The shockwaves have settled from the now infamous Oaksterdam raid, and the result is a resurrection of sorts. The absurd and hypocritical nature of the action by federal authorities angered and rattled medical marijuana advocates and patients. But it by no means knocked the strong community down.
Oaksterdam now faces drastic change and adjustment amid uncertainty, as the school’s now retired founder Richard Lee will no longer be at the helm. But it’s a rebirth and one that shows the solidarity and strength of the movement.
As a result, 25 employees have been let go, along with 20 other employees at businesses that had been related to the school. The school will operate without actual marijuana plants in the building, executive chancellor Dale Sky Jones said.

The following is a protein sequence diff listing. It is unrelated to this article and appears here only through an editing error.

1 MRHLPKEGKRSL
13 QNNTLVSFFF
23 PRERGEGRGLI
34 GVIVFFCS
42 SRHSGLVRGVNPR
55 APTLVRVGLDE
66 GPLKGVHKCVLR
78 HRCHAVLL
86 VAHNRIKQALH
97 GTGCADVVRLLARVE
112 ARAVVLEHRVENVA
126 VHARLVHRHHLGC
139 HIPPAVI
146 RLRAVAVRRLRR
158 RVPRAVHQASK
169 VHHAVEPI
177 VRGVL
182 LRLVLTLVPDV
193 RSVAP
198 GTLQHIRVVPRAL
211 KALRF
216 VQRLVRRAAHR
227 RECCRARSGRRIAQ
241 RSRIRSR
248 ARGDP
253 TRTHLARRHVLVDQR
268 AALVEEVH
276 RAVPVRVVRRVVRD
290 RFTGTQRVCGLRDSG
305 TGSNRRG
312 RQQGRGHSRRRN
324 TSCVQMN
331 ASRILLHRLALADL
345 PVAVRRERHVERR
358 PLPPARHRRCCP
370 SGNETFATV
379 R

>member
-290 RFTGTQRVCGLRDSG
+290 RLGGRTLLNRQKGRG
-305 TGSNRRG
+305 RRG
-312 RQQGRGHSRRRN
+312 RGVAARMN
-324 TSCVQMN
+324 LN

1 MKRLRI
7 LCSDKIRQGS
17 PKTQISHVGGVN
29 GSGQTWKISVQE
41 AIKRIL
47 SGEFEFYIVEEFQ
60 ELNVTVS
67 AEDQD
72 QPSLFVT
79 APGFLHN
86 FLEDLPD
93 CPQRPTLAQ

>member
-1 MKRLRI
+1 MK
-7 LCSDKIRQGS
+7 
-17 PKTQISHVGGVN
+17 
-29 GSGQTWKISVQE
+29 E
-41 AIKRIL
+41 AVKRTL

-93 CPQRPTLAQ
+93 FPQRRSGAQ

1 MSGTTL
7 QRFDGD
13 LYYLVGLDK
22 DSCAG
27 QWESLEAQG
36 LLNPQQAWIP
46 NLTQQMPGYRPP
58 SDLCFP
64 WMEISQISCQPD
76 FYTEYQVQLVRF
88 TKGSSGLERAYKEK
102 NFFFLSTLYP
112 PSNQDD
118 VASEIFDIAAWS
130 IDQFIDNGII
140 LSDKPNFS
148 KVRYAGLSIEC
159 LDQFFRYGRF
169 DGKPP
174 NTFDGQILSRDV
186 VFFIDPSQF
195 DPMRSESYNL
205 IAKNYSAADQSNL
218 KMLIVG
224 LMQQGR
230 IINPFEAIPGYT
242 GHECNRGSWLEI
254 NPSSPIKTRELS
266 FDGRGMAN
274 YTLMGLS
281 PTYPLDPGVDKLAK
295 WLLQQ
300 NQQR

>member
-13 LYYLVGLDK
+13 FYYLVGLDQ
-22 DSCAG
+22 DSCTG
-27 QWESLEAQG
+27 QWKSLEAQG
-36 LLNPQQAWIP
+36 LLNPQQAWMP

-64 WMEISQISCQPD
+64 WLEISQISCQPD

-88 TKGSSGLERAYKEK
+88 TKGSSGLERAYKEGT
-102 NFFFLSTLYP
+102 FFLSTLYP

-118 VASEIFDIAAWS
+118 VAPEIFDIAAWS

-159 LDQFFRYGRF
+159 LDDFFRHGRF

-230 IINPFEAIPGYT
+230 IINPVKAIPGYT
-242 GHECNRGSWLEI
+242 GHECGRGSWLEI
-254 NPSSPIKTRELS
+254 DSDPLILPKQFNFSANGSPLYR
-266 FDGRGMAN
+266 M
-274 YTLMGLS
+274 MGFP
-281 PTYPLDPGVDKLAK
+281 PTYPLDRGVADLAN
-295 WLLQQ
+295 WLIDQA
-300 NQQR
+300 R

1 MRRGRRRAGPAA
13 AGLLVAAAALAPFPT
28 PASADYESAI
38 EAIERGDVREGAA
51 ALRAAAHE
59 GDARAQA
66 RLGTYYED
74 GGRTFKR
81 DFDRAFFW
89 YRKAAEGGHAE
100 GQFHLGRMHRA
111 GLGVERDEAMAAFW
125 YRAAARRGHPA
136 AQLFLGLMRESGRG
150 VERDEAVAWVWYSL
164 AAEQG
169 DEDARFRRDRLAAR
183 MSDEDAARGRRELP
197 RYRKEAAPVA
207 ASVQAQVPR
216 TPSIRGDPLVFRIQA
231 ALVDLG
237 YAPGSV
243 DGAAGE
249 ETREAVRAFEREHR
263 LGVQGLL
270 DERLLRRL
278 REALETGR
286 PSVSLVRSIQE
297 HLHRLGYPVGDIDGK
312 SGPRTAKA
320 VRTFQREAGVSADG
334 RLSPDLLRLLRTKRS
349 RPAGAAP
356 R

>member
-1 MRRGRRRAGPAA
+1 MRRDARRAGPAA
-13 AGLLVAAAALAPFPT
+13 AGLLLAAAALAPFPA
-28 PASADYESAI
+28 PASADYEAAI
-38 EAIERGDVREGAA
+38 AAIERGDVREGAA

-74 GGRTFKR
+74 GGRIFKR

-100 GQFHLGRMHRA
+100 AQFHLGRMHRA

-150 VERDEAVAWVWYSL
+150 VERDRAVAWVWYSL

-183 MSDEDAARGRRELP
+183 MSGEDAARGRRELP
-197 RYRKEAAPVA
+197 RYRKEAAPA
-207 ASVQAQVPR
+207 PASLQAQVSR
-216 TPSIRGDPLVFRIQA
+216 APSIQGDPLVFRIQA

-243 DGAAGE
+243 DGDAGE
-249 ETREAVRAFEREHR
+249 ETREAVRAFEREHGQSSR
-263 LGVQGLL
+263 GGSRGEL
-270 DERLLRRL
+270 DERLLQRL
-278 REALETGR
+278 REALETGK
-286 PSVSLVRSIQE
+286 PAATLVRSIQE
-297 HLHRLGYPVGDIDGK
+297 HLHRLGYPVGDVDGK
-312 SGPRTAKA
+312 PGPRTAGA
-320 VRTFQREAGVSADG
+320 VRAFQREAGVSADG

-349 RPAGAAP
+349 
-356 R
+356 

“They have not knocked us out, just down,” she said. “The only way we can survive is to dissociate ourselves from the plant and become a First Amendment (freedom of speech) organization.”
In a sign of some of the local support 5-year-old Oaksterdam enjoys, representatives of San Francisco Bay-area elected officials and union leaders for medical cannabis workers attended a news conference at the school on Wednesday.
Drug Enforcement Administration spokeswoman Casey Rettig said her agency would not comment on Oaksterdam’s plans or explain the reasons for the April 2 raid on a school that bills itself as the first cannabis college in the United States.
“The documents are under court seal and we can’t provide any further details,” she said. [Reuters]
The true reason for the raids–if there is one–remains a mystery. And until those federal documents are unsealed, it will remain a mystery. Speculation is pointless.
Ms. Jones has the right idea and the right approach regarding the First Amendment: perseverance, reason and sanity will trump abused and misguided power.
We may create lots of ash. But we’ve always got a new spark ready for ignition. And with the spark that federal authorities have given us, we will rise from these ashes.